- Claudio Grossman (confirmed), Chair, United Nations Committee Against Torture and Dean of the American University Washington College of Law. Topic: “The Human Rights Treaty Bodies of the United Nations – Challenges for the Future”
- Katarina Mansson (confirmed), Human Rights Treaties Division, United Nations Office of the High Commissioner for Human Rights (OHCHR). Topic: “Partnering for Peace and Rights: The Evolving Relationship Between the United Nations and Regional Organizations.”
- Craig Mokhiber (confirmed), Research and Right to Development Division, United Nations Office of the High Commissioner for Human Rights (OHCHR). Topic: “Development and the Post-2015 Development Agenda.”
- Salil Shetty (to be confirmed), Secretary-General, Amnesty International. Topic: “Amnesty International’s Efforts”
- Moderator: Prof. Mark E. Wojcik (The John Marshall Law School--Chicago)
When you register for the AALS annual meeting, you can select the field trip as a separate option. The cost for the day-long event is $90.00, which includes the luncheon and tour. The number of tickets is limited.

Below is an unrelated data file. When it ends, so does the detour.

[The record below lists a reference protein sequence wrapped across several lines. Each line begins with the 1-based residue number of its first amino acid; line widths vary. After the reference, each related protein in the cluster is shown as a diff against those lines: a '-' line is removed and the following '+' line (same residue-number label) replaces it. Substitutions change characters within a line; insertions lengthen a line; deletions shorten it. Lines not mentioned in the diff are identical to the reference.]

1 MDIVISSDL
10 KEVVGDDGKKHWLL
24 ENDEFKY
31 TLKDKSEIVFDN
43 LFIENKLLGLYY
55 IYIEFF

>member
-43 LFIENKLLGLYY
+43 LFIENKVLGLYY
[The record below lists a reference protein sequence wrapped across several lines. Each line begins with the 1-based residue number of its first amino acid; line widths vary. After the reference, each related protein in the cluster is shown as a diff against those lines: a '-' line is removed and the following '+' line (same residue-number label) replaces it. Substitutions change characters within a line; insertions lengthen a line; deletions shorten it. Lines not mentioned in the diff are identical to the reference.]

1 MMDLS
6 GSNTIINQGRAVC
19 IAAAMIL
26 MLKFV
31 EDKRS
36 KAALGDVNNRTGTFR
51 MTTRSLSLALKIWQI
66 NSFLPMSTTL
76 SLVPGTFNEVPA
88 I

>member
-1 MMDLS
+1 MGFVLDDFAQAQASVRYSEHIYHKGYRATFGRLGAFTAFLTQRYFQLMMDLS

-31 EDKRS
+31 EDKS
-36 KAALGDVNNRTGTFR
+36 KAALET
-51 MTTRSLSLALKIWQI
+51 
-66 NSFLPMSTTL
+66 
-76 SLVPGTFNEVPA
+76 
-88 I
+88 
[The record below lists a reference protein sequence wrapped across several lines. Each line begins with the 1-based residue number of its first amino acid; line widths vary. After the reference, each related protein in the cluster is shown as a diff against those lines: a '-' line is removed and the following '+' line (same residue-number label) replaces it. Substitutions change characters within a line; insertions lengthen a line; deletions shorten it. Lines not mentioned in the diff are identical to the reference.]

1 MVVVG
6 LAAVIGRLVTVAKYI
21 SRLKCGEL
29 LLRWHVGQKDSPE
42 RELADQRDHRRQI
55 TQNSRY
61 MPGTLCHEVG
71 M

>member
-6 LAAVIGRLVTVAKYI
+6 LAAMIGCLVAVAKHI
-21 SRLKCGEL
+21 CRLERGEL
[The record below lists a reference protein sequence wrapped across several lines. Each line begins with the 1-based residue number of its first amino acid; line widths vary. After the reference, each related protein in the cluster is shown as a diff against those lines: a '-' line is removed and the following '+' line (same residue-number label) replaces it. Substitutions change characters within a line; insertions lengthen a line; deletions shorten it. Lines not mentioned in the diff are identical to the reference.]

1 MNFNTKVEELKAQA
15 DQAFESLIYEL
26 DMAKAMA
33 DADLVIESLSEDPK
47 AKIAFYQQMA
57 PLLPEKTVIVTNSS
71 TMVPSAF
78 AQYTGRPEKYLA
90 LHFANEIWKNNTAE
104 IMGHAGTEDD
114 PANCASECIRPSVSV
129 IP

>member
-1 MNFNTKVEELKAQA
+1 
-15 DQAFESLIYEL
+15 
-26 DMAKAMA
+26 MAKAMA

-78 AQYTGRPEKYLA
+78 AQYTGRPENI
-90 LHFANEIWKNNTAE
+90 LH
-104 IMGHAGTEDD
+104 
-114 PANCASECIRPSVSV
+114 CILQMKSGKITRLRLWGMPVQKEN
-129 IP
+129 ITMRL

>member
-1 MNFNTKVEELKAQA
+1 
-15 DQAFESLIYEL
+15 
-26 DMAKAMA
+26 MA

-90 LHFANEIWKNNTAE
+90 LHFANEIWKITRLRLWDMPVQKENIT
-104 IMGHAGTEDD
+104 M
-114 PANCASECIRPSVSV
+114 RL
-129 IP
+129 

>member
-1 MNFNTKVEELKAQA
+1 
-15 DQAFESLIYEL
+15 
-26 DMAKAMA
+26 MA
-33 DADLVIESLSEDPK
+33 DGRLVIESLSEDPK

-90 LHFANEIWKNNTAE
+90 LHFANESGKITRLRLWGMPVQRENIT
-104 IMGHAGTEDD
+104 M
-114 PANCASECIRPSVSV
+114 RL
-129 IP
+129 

Monday, October 12, 2015
Guide to Research on Consular Notification and Access under the Vienna Convention on Consular Relations
Article 36 of the Vienna Convention on Consular Relations (VCCR) requires that law enforcement authorities provide consular notification and access (CNA) without delay to foreign nationals who are arrested or detained in a host state. This CNA requirement has been the subject of much litigation in the United States and the United States has been sued at the International Court of Justice three times for failure to comply with this treaty obligation, the most recent case being the Avena case involving 51 nationals of Mexico.